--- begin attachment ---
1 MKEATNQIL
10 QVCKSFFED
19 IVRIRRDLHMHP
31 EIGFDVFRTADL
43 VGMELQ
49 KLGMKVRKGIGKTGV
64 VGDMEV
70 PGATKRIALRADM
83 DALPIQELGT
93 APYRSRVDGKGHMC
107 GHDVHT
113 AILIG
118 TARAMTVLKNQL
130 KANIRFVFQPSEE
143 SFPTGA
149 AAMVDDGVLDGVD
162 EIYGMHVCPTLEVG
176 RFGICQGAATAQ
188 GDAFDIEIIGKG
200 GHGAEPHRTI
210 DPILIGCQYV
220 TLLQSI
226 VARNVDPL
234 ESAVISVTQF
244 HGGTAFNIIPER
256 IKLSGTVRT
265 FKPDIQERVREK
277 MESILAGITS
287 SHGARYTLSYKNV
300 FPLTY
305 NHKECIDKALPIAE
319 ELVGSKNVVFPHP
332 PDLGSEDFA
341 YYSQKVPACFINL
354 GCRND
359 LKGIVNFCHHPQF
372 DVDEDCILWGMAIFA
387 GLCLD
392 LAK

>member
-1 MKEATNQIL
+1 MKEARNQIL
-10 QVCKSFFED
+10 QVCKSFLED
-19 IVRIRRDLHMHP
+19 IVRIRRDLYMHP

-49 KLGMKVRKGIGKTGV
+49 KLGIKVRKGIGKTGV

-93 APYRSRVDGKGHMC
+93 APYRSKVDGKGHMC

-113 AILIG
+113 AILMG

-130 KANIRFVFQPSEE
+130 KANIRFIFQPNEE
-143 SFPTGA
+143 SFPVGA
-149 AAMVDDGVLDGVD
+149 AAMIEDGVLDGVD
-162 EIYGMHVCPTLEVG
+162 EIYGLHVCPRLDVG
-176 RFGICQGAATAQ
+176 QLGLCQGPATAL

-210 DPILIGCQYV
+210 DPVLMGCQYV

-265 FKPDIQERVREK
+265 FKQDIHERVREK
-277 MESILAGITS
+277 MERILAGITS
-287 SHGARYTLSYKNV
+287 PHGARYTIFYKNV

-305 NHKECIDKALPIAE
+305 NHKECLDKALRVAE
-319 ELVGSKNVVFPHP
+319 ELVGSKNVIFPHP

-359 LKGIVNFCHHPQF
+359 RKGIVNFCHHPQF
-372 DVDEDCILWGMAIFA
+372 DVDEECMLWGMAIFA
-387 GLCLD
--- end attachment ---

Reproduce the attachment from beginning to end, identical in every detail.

1 MKEATNQIL
10 QVCKSFFED
19 IVRIRRDLHMHP
31 EIGFDVFRTADL
43 VGMELQ
49 KLGMKVRKGIGKTGV
64 VGDMEV
70 PGATKRIALRADM
83 DALPIQELGT
93 APYRSRVDGKGHMC
107 GHDVHT
113 AILIG
118 TARAMTVLKNQL
130 KANIRFVFQPSEE
143 SFPTGA
149 AAMVDDGVLDGVD
162 EIYGMHVCPTLEVG
176 RFGICQGAATAQ
188 GDAFDIEIIGKG
200 GHGAEPHRTI
210 DPILIGCQYV
220 TLLQSI
226 VARNVDPL
234 ESAVISVTQF
244 HGGTAFNIIPER
256 IKLSGTVRT
265 FKPDIQERVREK
277 MESILAGITS
287 SHGARYTLSYKNV
300 FPLTY
305 NHKECIDKALPIAE
319 ELVGSKNVVFPHP
332 PDLGSEDFA
341 YYSQKVPACFINL
354 GCRND
359 LKGIVNFCHHPQF
372 DVDEDCILWGMAIFA
387 GLCLD
392 LAK

>member
-1 MKEATNQIL
+1 MKEARNQIL
-10 QVCKSFFED
+10 QVCKSFLED
-19 IVRIRRDLHMHP
+19 IVRIRRDLYMHP

-49 KLGMKVRKGIGKTGV
+49 KLGIKVRKGIGKTGV

-93 APYRSRVDGKGHMC
+93 APYRSKVDGKGHMC

-113 AILIG
+113 AILMG

-130 KANIRFVFQPSEE
+130 KANIRFIFQPNEE
-143 SFPTGA
+143 SFPVGA
-149 AAMVDDGVLDGVD
+149 AAMIEDGVLDGVD
-162 EIYGMHVCPTLEVG
+162 EIYGLHVCPRLDVG
-176 RFGICQGAATAQ
+176 QLGLCQGPATAL

-210 DPILIGCQYV
+210 DPVLMGCQYV

-265 FKPDIQERVREK
+265 FKQDIHERVREK
-277 MESILAGITS
+277 MERILAGITS
-287 SHGARYTLSYKNV
+287 PHGARYTIFYKNV

-305 NHKECIDKALPIAE
+305 NHKECLDKALRVAE
-319 ELVGSKNVVFPHP
+319 ELVGSKNVIFPHP

-359 LKGIVNFCHHPQF
+359 RKGIVNFCHHPQF
-372 DVDEDCILWGMAIFA
+372 DVDEECMLWGMAIFA
-387 GLCLD